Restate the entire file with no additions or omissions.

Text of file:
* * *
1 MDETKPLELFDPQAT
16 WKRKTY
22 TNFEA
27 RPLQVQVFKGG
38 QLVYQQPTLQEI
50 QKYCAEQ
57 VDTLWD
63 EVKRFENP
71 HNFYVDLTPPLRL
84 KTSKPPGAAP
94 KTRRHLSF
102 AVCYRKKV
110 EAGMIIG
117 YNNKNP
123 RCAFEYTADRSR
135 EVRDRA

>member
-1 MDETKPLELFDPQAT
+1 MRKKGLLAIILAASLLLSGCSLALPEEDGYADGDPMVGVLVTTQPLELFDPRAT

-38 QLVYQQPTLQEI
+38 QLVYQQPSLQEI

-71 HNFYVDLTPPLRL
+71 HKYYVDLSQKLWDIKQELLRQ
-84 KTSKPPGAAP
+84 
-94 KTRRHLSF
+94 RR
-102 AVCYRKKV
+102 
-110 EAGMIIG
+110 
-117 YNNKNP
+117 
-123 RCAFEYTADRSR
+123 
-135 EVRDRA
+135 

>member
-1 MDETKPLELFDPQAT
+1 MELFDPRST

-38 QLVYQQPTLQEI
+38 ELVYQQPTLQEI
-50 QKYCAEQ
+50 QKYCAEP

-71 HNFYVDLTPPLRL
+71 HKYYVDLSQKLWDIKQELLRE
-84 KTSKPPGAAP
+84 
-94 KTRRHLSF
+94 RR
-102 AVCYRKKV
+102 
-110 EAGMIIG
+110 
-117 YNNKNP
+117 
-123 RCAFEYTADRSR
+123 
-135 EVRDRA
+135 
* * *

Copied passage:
1 MDETKPLELFDPQAT
16 WKRKTY
22 TNFEA
27 RPLQVQVFKGG
38 QLVYQQPTLQEI
50 QKYCAEQ
57 VDTLWD
63 EVKRFENP
71 HNFYVDLTPPLRL
84 KTSKPPGAAP
94 KTRRHLSF
102 AVCYRKKV
110 EAGMIIG
117 YNNKNP
123 RCAFEYTADRSR
135 EVRDRA

>member
-1 MDETKPLELFDPQAT
+1 MRKKGLLAIILAASLLLSGCSLALPEEDGYADGDPMVGVLVTTQPLELFDPRAT

-38 QLVYQQPTLQEI
+38 QLVYQQPSLQEI

-71 HNFYVDLTPPLRL
+71 HKYYVDLSQKLWDIKQELLRQ
-84 KTSKPPGAAP
+84 
-94 KTRRHLSF
+94 RR
-102 AVCYRKKV
+102 
-110 EAGMIIG
+110 
-117 YNNKNP
+117 
-123 RCAFEYTADRSR
+123 
-135 EVRDRA
+135 

>member
-1 MDETKPLELFDPQAT
+1 MELFDPRST

-38 QLVYQQPTLQEI
+38 ELVYQQPTLQEI
-50 QKYCAEQ
+50 QKYCAEP

-71 HNFYVDLTPPLRL
+71 HKYYVDLSQKLWDIKQELLRE
-84 KTSKPPGAAP
+84 
-94 KTRRHLSF
+94 RR
-102 AVCYRKKV
+102 
-110 EAGMIIG
+110 
-117 YNNKNP
+117 
-123 RCAFEYTADRSR
+123 
-135 EVRDRA
+135 